this is it. this is the most important statement in the whole freakin big deal. if this is true, then there is a case. if it is not, then it's all bogus.

Have a look at Tanenbaum's web site [cs.vu.nl] , where he discusses this. He believes that the ideas came from MINIX (which is almost certainly true), but is quite convinced that none of the code was stolen (which is the issue at hand).

Cheers,

Mouser

Huh??? (1)

mehaiku (754091) | more than 10 years ago | (#9341009)

"Linux is a leprosy"

Leprosy? I thought it was cancer [theregister.co.uk]
10 bucks says next it will be herpes. [soliphion.com]

Alexis de Tocqueville once observed... (5, Insightful)

eggstasy (458692) | more than 10 years ago | (#9341015)

Alexis de Tocqueville once observed that it is easier for the world to accept a simple lie than a complex truth. So now you know where they got the name. We live in a world of greed and spin, and AdTI is out to make a buck... brainwashing the people... being paid to hide "complex truths" from their view, replacing them with whatever simple lies the people will prefer to believe.
They aren't very original in this respect, but they should be feared rather than scorned.
You never know exactly how many influent people will buy this crap, not to mention the masses.
People cling to silly myths and urban legends for decades!

About Alexis de Tocqueville's rotational velocity (0, Redundant)

Linux_ho (205887) | more than 10 years ago | (#9341020)

As reported by practically every five-sentence-or-greater biography of the man, Alexis de Tocqueville once observed that "it is easier for the world to accept a simple lie than a complex truth".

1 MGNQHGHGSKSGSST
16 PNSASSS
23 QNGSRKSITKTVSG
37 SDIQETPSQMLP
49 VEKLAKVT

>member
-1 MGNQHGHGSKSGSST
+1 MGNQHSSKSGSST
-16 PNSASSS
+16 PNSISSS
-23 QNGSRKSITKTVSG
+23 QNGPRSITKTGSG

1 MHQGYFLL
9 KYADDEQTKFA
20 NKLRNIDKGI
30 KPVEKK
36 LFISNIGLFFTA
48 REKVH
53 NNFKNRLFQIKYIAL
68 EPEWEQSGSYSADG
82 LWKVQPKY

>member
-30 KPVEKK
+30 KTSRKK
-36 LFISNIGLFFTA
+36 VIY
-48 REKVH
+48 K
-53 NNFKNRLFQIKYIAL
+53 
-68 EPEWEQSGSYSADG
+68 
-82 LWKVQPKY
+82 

Apparently Ken Brown feels it's his duty to test this observation.

Another code borrowing article (1)

xyote (598794) | more than 10 years ago | (#9341025)

here [com.com] . Not about Linux per se but I'm suprised ADTI hasn't picked up on it and tried to use it to bolster their case.

You linux guys are cheap (-1, Troll)

Anonymous Coward | more than 10 years ago | (#9341027)

I think that most people are too eager to bash anybody who questions the free software's gravy train.

It's all about money. Exactly how many people are looking at source and improving linux? There are a few guys slaving away and there's a larger crowd that stands to benefit from their work and keep cheering them on to their doom.

It's really odd that the rise of Linux has caused the tech industry to cave in - all started around April 2001

Linux took my UNIX job and now Linus Torvalds owes me a paycheck.

Huh? (3, Insightful)

Ponkinator (466952) | more than 10 years ago | (#9341031)

"The United States is the home of the United States Patent and Trademark Office, an internationally respected agency which contributes to the worldwide effort to protect and govern intellectual property."

It may have been respected in the past but now with the USPTO issuing patents without proper review I'd say it isn't worthy of respect today. Also, wasn't the intention of patents to give the inventor a 17 year limited period of protection? Its main goal, however, was to have the invention end up in the public domain for the benefit of its citizenship. He doesn't seem to understand that and I'll bet he doen't understand the concept of public schools or libraries either. Ken Brown has a very pueril view of the purpose of goverenment.

Ken's Logical Fallacy (1)

lakeesis (325621) | more than 10 years ago | (#9341041)

One of the things that disturbs me about the originally released material, as well as this rabid little tid-bit, is the reliance that the author has on a classic logical fallacy. His assumptions follow this pattern.

1. many programmers cheat 2. Linus must have cheated

I may be just an English graduate, but there's a basic problem with this pattern. In an essay of even dubious academic merit, an author would be required to fill in several steps before claiming either of these conclusions. Rather, the author of this article relies on the assumption [again] that if everyone says: